More Data Needed on Populations at Risk of HIV In Emergency Settings, Experts Say
August 7, 2013
"More information about groups vulnerable to HIV infection during emergencies -- including those labeled 'most at-risk populations' (MARPs) -- is needed to improve humanitarian HIV programming, experts say," IRIN reports. "'In tense situations where everyone is watching everyone else to see what other people get their hands on, social stigma and stratification are intensified and MARPs may experience heightened versions of whatever forces were marginalizing them to begin with,' Gary Jones, security and humanitarian adviser for [UNAIDS], told IRIN," the news service writes, noting, "MARPs include men who have sex with men (MSM), sex workers and their clients, and people who inject drugs (IDUs)." According to IRIN, "HIV risk is increased by social marginalization and punitive laws, but is typically mitigated through targeted, locally tailored services, such as safe spaces provided by community centers or established social networks, often in short supply during emergencies." The news services notes issues surrounding access to HIV prevention and treatment services during conflict, discusses how mass displacement "may boost HIV vulnerability," and examines challenges to obtaining data on HIV incidence in emergency situations (8/7).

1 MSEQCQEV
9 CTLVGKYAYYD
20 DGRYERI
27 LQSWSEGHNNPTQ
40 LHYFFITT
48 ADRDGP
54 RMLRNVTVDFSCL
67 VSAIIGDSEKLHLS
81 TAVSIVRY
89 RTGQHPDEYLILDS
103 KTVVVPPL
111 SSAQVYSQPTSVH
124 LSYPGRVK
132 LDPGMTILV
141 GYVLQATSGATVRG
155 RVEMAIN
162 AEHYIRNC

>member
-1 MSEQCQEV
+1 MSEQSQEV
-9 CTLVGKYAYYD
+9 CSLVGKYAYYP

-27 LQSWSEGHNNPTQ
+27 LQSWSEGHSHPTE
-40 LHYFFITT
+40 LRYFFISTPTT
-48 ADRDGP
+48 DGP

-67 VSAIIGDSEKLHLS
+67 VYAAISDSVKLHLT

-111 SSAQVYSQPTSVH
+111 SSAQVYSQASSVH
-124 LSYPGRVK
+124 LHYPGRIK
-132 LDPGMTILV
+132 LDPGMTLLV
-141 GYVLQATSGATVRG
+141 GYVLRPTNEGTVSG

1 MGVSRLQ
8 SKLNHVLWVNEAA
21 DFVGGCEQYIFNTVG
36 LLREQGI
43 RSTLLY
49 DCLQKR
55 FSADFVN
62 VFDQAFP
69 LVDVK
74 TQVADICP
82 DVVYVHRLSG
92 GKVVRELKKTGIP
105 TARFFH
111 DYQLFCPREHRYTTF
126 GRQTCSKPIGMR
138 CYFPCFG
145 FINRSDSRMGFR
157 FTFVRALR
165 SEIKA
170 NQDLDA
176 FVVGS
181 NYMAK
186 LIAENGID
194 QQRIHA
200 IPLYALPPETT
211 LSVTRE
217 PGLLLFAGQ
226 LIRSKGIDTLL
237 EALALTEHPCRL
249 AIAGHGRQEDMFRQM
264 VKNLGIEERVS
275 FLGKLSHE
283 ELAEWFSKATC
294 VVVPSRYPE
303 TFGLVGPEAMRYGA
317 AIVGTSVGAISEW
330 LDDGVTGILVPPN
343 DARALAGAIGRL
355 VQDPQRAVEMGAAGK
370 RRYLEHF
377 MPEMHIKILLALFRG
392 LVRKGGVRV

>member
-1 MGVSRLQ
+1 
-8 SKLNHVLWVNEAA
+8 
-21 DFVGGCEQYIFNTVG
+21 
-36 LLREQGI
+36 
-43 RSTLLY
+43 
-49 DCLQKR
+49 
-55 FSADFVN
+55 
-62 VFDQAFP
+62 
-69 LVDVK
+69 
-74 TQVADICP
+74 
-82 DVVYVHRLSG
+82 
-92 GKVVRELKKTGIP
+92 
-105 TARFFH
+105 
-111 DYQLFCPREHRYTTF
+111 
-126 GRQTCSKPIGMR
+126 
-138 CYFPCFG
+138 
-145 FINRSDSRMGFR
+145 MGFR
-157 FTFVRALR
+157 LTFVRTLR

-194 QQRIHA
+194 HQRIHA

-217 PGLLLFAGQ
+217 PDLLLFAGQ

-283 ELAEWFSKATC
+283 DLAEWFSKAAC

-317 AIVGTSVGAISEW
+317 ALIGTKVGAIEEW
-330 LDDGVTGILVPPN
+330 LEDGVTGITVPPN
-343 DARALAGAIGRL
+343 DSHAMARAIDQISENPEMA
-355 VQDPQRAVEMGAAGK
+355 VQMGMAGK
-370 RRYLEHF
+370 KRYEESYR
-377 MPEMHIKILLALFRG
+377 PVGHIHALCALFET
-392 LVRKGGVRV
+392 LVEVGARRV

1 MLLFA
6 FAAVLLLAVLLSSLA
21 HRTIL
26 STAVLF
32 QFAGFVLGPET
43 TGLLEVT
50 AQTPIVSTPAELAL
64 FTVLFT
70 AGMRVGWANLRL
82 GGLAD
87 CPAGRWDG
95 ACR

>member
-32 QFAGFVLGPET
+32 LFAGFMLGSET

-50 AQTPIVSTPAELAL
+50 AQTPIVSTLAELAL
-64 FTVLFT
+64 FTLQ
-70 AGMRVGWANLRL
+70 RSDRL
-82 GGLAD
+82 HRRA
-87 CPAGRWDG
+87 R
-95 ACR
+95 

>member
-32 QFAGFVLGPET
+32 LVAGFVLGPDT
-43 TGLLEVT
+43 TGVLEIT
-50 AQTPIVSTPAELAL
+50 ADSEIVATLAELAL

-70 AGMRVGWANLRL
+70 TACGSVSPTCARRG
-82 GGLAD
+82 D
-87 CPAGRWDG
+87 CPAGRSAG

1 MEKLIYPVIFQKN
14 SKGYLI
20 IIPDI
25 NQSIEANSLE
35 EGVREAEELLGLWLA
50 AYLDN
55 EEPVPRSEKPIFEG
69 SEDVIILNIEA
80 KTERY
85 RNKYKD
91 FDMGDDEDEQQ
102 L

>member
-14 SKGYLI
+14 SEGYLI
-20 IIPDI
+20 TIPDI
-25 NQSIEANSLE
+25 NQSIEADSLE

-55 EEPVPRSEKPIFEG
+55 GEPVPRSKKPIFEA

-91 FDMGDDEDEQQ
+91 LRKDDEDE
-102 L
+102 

This article was provided by Henry J. Kaiser Family Foundation. It is a part of the publication Kaiser Daily Global Health Policy Report. Visit the Kaiser Family Foundation's website to find out more about their activities, publications and services.
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